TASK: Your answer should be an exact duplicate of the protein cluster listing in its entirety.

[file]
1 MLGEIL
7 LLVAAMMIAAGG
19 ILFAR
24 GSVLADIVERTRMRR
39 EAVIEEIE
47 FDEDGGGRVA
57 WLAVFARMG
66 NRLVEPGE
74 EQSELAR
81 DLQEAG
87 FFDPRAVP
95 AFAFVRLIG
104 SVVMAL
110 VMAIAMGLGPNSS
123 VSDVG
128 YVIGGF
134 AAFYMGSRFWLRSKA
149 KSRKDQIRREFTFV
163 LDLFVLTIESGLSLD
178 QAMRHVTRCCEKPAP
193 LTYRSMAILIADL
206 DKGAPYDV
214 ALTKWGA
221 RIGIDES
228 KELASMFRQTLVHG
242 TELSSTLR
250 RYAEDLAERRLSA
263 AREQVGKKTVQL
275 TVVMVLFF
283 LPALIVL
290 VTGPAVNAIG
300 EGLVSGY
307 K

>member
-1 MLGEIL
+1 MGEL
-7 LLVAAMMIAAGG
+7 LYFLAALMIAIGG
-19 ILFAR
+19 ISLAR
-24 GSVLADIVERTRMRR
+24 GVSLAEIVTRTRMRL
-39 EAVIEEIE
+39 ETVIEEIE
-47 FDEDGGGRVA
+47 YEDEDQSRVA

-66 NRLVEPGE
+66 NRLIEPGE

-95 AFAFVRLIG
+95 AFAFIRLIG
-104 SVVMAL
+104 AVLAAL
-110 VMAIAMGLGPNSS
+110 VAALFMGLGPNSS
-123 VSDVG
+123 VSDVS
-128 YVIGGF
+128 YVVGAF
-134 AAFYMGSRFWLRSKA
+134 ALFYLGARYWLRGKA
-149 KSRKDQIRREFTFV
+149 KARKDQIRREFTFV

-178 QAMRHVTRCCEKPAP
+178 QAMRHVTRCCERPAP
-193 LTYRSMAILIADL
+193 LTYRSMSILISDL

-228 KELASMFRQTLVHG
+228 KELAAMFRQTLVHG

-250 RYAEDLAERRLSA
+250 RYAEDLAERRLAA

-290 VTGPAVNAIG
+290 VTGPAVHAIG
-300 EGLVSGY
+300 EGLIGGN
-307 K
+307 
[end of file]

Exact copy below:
1 MLGEIL
7 LLVAAMMIAAGG
19 ILFAR
24 GSVLADIVERTRMRR
39 EAVIEEIE
47 FDEDGGGRVA
57 WLAVFARMG
66 NRLVEPGE
74 EQSELAR
81 DLQEAG
87 FFDPRAVP
95 AFAFVRLIG
104 SVVMAL
110 VMAIAMGLGPNSS
123 VSDVG
128 YVIGGF
134 AAFYMGSRFWLRSKA
149 KSRKDQIRREFTFV
163 LDLFVLTIESGLSLD
178 QAMRHVTRCCEKPAP
193 LTYRSMAILIADL
206 DKGAPYDV
214 ALTKWGA
221 RIGIDES
228 KELASMFRQTLVHG
242 TELSSTLR
250 RYAEDLAERRLSA
263 AREQVGKKTVQL
275 TVVMVLFF
283 LPALIVL
290 VTGPAVNAIG
300 EGLVSGY
307 K

>member
-1 MLGEIL
+1 MGEL
-7 LLVAAMMIAAGG
+7 LYFLAALMIAIGG
-19 ILFAR
+19 ISLAR
-24 GSVLADIVERTRMRR
+24 GVSLAEIVTRTRMRL
-39 EAVIEEIE
+39 ETVIEEIE
-47 FDEDGGGRVA
+47 YEDEDQSRVA

-66 NRLVEPGE
+66 NRLIEPGE

-95 AFAFVRLIG
+95 AFAFIRLIG
-104 SVVMAL
+104 AVLAAL
-110 VMAIAMGLGPNSS
+110 VAALFMGLGPNSS
-123 VSDVG
+123 VSDVS
-128 YVIGGF
+128 YVVGAF
-134 AAFYMGSRFWLRSKA
+134 ALFYLGARYWLRGKA
-149 KSRKDQIRREFTFV
+149 KARKDQIRREFTFV

-178 QAMRHVTRCCEKPAP
+178 QAMRHVTRCCERPAP
-193 LTYRSMAILIADL
+193 LTYRSMSILISDL

-228 KELASMFRQTLVHG
+228 KELAAMFRQTLVHG

-250 RYAEDLAERRLSA
+250 RYAEDLAERRLAA

-290 VTGPAVNAIG
+290 VTGPAVHAIG
-300 EGLVSGY
+300 EGLIGGN
-307 K
+307 